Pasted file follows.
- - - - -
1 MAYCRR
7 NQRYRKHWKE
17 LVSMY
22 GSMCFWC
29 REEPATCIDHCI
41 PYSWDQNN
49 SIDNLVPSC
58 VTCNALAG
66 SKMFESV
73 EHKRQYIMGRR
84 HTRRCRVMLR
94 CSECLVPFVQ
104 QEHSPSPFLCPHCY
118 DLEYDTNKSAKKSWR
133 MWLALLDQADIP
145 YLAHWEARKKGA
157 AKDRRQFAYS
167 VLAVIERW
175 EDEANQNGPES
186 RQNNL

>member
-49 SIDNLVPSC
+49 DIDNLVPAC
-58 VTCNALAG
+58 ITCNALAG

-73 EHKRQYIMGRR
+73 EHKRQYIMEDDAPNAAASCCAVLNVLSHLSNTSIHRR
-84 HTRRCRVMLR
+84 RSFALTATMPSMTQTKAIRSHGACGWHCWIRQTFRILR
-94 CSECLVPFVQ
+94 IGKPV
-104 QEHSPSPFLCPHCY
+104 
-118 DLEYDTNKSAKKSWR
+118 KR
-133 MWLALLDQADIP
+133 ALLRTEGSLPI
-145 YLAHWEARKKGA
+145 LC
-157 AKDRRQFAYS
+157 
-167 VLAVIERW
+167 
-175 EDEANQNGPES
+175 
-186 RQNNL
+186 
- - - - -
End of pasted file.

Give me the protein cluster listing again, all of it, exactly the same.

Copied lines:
1 MAYCRR
7 NQRYRKHWKE
17 LVSMY
22 GSMCFWC
29 REEPATCIDHCI
41 PYSWDQNN
49 SIDNLVPSC
58 VTCNALAG
66 SKMFESV
73 EHKRQYIMGRR
84 HTRRCRVMLR
94 CSECLVPFVQ
104 QEHSPSPFLCPHCY
118 DLEYDTNKSAKKSWR
133 MWLALLDQADIP
145 YLAHWEARKKGA
157 AKDRRQFAYS
167 VLAVIERW
175 EDEANQNGPES
186 RQNNL

>member
-49 SIDNLVPSC
+49 DIDNLVPAC
-58 VTCNALAG
+58 ITCNALAG

-73 EHKRQYIMGRR
+73 EHKRQYIMEDDAPNAAASCCAVLNVLSHLSNTSIHRR
-84 HTRRCRVMLR
+84 RSFALTATMPSMTQTKAIRSHGACGWHCWIRQTFRILR
-94 CSECLVPFVQ
+94 IGKPV
-104 QEHSPSPFLCPHCY
+104 
-118 DLEYDTNKSAKKSWR
+118 KR
-133 MWLALLDQADIP
+133 ALLRTEGSLPI
-145 YLAHWEARKKGA
+145 LC
-157 AKDRRQFAYS
+157 
-167 VLAVIERW
+167 
-175 EDEANQNGPES
+175 
-186 RQNNL
+186 